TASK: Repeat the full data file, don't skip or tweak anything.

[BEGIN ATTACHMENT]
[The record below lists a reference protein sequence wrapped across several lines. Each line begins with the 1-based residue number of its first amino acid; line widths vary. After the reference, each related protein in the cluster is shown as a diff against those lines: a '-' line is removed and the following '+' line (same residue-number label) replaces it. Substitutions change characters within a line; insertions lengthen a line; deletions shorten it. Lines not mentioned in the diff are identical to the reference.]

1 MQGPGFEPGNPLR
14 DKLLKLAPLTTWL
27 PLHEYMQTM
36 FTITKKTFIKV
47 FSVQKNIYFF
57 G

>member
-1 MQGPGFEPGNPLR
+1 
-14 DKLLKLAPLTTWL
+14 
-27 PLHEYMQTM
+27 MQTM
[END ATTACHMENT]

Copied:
[The record below lists a reference protein sequence wrapped across several lines. Each line begins with the 1-based residue number of its first amino acid; line widths vary. After the reference, each related protein in the cluster is shown as a diff against those lines: a '-' line is removed and the following '+' line (same residue-number label) replaces it. Substitutions change characters within a line; insertions lengthen a line; deletions shorten it. Lines not mentioned in the diff are identical to the reference.]

1 MQGPGFEPGNPLR
14 DKLLKLAPLTTWL
27 PLHEYMQTM
36 FTITKKTFIKV
47 FSVQKNIYFF
57 G

>member
-1 MQGPGFEPGNPLR
+1 
-14 DKLLKLAPLTTWL
+14 
-27 PLHEYMQTM
+27 MQTM